February 19, 2011

A Musical Review of the New World Symphony

There have been lots of architectural reviews (Witold Rybczynski likes it, too. See his review, Frank Gehry is Back, on Slate.)

More interesting is the review by the New Yorker's music critic, Alex Ross.  He looks at the building not as a work of architecture, but from the owner's perspective as a place that works for the students who are there, but as important, as a place that inspires new interest in classical music.  Apparently it fulfills both parts of the program beautifully.

As a performance space, the concert hall and the park are anything but "classical" and that seems to Ross to be a good thing. He was especially impressed with the quality of the sound in the outdoor sound system (167 speakers):
The [outdoor] speaker system has enormous impact, but without the fuzzy bloat typical of outdoor amplification. A few artificially beefy bass notes aside, it captures, to an amazing degree, the airy power of sound reverberating in space.
Outdoor speakers are in a series of tubes that rise from the landscape of the park.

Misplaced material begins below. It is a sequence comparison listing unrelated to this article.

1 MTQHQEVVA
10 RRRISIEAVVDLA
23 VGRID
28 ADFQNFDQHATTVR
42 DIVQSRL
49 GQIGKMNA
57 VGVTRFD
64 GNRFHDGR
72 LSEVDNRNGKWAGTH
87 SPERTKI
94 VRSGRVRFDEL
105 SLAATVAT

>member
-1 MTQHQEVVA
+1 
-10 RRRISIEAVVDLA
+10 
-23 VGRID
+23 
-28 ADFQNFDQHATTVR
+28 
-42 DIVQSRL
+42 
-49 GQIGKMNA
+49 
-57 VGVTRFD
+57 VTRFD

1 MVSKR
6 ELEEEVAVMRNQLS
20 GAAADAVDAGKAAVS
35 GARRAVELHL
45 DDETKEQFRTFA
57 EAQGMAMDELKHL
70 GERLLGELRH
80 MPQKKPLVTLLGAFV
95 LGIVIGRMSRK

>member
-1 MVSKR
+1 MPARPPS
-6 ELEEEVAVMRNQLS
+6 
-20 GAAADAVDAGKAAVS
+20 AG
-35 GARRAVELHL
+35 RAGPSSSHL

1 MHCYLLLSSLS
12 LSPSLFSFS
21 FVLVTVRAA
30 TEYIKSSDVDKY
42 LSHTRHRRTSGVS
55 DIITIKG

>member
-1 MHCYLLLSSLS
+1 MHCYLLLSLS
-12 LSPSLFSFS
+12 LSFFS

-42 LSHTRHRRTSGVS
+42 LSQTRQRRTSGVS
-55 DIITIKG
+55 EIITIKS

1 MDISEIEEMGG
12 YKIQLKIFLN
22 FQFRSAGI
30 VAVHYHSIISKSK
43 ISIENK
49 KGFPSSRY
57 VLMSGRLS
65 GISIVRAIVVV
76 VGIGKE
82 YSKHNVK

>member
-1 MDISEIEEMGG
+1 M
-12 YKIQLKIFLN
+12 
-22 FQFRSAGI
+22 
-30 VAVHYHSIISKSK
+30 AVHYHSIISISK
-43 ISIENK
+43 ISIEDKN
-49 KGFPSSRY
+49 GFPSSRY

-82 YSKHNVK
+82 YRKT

An audio slide show is here. The article may or may not be available here. (The New Yorker is protective of their content.)

This is the kind of review that we need for museums.  It looks at how well the building fulfills the owner's program rather than focusing on the sculptural qualities of the building. Architectural reviews are useful, but they are only one part of the mix of what makes a building If only we had more museum reviews, like this one, that weren't focused primarily on the sculptural qualities of the building, especially one as ambitious and complex as this one.

Missed Connections at Boston's MFA

I was finally able to visit the new wing at Boston's Museum of Fine Arts last weekend. The architecture critics have hashed it over and, I think, generally get it right: It works well, but there is no passion there. (See Ada Louise Huxtable in the WSJ, for example.) The lack of passion perhaps means there is lots of room for art. The galleries are well proportioned, nicely lit, and the installations are just lovely. And, thankfully, my favorite paintings are now back on view.

A few notes: